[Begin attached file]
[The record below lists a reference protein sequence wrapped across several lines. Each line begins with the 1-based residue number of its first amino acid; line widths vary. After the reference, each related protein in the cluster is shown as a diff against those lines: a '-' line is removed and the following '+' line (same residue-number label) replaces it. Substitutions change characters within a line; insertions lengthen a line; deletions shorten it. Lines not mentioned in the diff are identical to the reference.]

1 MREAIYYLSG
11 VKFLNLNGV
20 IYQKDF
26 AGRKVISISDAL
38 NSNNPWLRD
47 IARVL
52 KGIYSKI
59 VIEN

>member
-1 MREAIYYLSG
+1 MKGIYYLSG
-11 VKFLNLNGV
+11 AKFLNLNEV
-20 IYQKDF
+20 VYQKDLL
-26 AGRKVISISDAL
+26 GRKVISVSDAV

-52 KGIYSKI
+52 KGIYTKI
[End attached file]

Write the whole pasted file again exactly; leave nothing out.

[The record below lists a reference protein sequence wrapped across several lines. Each line begins with the 1-based residue number of its first amino acid; line widths vary. After the reference, each related protein in the cluster is shown as a diff against those lines: a '-' line is removed and the following '+' line (same residue-number label) replaces it. Substitutions change characters within a line; insertions lengthen a line; deletions shorten it. Lines not mentioned in the diff are identical to the reference.]

1 MREAIYYLSG
11 VKFLNLNGV
20 IYQKDF
26 AGRKVISISDAL
38 NSNNPWLRD
47 IARVL
52 KGIYSKI
59 VIEN

>member
-1 MREAIYYLSG
+1 MKGIYYLSG
-11 VKFLNLNGV
+11 AKFLNLNEV
-20 IYQKDF
+20 VYQKDLL
-26 AGRKVISISDAL
+26 GRKVISVSDAV

-52 KGIYSKI
+52 KGIYTKI